As companies outsource more of their operations to outside vendors, securing this extended ecosystem has become more complex. And as malicious attackers try to enter organizations through their third-party vendors, the potential attack surface has increased. Unfortunately, most companies don’t have the strategies in place to manage third-party risk. Today, nearly 59% of organizations have experienced a data breach due to a third party, according to Gartner. Yet just 16% of organizations say they effectively manage these risks.
Third-Party Risk: A Growing Problem for Today’s Organizations
For today’s organizations, outsourcing has become an integral part of doing business. As companies search for ways to reduce costs and capitalize on the expertise third parties provide, they’re outsourcing work to vendors, suppliers, consultants, and contractors that help them operate more innovatively and efficiently. And as the gig economy continues to recover from the COVID-19 pandemic, global outsourcing is expected to become an even larger part of our everyday work environment over the next several years.
Modern organizations typically power their operations using multiple platforms, applications, and workloads, making it complicated enough to manage their internal risk. Add to that the need to oversee the risk presented by hundreds and even thousands of third-party vendors, and the challenge can quickly become overwhelming.
Why It’s Critical to Minimize Third-Party Risk
But while third parties complicate the security picture, organizations that ignore this challenge do so at their own peril. As the risks posed by third parties continue to grow, companies without a comprehensive strategy for managing third-party risk leave themselves exposed to a number of threats. These include:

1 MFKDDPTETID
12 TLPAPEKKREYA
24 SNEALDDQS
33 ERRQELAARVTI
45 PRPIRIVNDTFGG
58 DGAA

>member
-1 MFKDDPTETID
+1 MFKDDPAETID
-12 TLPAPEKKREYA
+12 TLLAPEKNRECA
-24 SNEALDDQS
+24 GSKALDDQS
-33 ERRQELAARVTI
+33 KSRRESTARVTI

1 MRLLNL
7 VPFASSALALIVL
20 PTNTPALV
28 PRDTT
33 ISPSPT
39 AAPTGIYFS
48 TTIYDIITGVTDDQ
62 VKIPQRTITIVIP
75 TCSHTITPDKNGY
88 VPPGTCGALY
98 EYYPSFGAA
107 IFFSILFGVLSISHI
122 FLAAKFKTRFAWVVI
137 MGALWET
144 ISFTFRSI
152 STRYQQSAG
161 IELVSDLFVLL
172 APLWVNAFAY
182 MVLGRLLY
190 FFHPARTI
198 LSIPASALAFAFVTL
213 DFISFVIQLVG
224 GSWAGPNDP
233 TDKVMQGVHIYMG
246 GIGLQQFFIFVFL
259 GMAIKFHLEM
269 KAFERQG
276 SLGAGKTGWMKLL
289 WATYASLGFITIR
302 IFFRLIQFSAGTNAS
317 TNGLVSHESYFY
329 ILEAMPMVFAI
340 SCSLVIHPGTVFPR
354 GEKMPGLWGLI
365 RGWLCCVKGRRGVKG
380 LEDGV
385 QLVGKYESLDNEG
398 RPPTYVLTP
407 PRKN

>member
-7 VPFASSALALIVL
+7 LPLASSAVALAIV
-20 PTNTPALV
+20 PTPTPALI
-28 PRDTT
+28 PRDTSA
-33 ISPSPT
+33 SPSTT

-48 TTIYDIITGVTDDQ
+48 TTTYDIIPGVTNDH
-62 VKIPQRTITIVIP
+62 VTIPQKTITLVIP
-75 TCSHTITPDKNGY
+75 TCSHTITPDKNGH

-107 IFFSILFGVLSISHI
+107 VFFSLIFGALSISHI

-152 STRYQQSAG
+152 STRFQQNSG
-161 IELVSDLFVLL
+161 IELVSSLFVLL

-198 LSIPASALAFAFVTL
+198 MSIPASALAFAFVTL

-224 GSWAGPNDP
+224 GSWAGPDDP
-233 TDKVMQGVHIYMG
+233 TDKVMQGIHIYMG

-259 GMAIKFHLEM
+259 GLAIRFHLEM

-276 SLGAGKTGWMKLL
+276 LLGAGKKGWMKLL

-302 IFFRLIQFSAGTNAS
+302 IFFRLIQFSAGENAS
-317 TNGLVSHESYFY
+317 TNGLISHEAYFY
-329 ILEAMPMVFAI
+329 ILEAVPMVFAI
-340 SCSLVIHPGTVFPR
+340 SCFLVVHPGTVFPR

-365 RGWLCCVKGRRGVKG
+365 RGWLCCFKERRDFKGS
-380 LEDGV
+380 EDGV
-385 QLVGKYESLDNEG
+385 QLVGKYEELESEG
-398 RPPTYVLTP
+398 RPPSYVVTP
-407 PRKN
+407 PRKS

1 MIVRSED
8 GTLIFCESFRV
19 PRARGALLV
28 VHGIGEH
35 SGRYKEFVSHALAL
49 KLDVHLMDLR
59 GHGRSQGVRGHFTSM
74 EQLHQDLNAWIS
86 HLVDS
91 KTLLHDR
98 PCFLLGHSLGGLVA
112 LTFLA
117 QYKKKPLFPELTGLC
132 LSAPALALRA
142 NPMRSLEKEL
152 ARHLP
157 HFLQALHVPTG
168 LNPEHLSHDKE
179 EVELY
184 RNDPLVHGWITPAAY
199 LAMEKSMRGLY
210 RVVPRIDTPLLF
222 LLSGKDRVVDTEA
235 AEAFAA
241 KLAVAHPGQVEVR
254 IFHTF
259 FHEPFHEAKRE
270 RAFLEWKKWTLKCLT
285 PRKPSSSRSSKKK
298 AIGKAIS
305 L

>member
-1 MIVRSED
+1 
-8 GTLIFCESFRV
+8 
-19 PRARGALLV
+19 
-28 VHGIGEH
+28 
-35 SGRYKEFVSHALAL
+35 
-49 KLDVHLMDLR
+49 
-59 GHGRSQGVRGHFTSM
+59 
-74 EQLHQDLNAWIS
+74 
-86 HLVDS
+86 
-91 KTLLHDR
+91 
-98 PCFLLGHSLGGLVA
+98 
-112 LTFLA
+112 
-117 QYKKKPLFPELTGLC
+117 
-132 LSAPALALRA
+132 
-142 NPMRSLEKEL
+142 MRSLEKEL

- Operations disruptions: A vendor suffering from a natural disaster or cyberattack can become temporarily locked down, disrupting the supply chain and business operations for the organizations they supply. Without visibility into this risk and an accompanying backup plan, an organization can’t reliably maintain operations when vendor disruptions occur.
- Data breaches: The average cost of data breach for companies across the globe grew to $3.92 billion in 2020. And for data breaches involving a third party, the average cost is $700,000 more. Today’s cyber attackers use a variety of sophisticated techniques to access an organization’s sensitive information, and an increasing number involve stealing the credentials of third-party vendors with access to this data.
- Lost revenue: The failure to monitor third-party risk can jeopardize an organization’s bottom line. For example, a defective or delayed component can lead to lost sales. Compliance violations can trigger fines and legal fees. And a single data breach can cost a large organization billions of dollars in lost revenue.
- Reputational damage: Companies that fail to effectively manage their third-party relationships risk exposing themselves to negative public opinion. The security breaches, compliance violations, and substandard customer service that can result from mismanaging these outsourced relationships can damage an organization’s reputation and its brand.
- Compliance violations: From the European Union’s General Data Protection Regulation (GDPR) to the California Consumer Privacy Act (CCPA), many regulations now hold organizations responsible when a third party with access to their customer information suffers a data breach—even if the organization wasn’t directly responsible. Organizations that fail to manage third-party risk open themselves up to regulatory penalties that can harm their earnings and their reputation.
Tips for Managing Third-Party Risk
While the risks of failing to manage third-party vendors are dire, with a comprehensive third-party risk management (TPRM) plan in place, organizations can reap the benefits of outsourcing while minimizing the threats.
As you work to develop a TPRM plan, here are a few tips to consider:
- Create a centralized framework for managing third-party relationships: While third-party risk is growing, only 20% of organizations report using a centralized model to manage these risks, according to Gartner. By taking an enterprise-wide approach, organizations can obtain the complete visibility they need to properly manage all the third parties they work with—ensuring they neither duplicate efforts or miss critical third-party risks that could damage the organization.